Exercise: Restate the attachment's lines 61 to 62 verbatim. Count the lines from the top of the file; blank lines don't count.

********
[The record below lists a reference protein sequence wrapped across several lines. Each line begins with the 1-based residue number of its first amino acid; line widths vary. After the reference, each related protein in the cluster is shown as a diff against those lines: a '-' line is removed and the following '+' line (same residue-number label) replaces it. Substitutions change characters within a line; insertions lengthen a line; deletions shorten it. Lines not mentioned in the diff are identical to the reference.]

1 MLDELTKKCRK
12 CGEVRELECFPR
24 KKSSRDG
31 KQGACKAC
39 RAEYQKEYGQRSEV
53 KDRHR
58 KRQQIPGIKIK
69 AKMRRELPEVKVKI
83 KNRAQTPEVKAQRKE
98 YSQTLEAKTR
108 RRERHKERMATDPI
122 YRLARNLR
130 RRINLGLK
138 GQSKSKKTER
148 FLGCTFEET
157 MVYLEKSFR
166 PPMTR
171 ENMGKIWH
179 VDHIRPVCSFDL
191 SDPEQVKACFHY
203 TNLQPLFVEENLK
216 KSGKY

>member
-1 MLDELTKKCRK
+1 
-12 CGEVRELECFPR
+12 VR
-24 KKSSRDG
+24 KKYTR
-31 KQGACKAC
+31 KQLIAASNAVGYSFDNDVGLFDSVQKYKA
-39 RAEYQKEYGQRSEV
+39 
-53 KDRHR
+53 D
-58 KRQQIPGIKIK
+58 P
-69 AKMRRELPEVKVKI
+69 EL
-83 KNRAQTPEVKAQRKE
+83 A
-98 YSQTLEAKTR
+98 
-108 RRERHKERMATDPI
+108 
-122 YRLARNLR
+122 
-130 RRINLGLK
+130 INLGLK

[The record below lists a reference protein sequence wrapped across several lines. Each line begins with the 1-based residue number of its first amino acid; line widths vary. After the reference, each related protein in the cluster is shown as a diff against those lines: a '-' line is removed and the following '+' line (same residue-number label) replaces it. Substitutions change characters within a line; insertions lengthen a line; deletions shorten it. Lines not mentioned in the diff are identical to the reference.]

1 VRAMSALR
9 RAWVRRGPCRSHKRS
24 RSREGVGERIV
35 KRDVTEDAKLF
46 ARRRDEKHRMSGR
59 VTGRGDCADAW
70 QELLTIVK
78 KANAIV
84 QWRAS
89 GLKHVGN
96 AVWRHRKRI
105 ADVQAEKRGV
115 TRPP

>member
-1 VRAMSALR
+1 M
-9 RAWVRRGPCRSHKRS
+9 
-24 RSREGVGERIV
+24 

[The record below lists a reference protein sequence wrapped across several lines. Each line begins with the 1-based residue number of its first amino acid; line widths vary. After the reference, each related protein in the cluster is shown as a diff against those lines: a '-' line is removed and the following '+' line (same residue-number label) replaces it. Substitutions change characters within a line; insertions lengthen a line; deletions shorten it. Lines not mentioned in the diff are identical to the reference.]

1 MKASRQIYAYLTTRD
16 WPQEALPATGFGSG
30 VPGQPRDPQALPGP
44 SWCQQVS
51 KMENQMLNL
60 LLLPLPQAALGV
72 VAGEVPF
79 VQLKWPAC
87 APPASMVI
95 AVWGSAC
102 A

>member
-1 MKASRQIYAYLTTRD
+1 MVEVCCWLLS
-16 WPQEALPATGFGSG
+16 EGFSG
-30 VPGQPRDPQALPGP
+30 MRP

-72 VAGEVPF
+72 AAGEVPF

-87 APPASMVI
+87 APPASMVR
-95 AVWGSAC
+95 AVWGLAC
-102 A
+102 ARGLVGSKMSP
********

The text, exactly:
89 GLKHVGN
96 AVWRHRKRI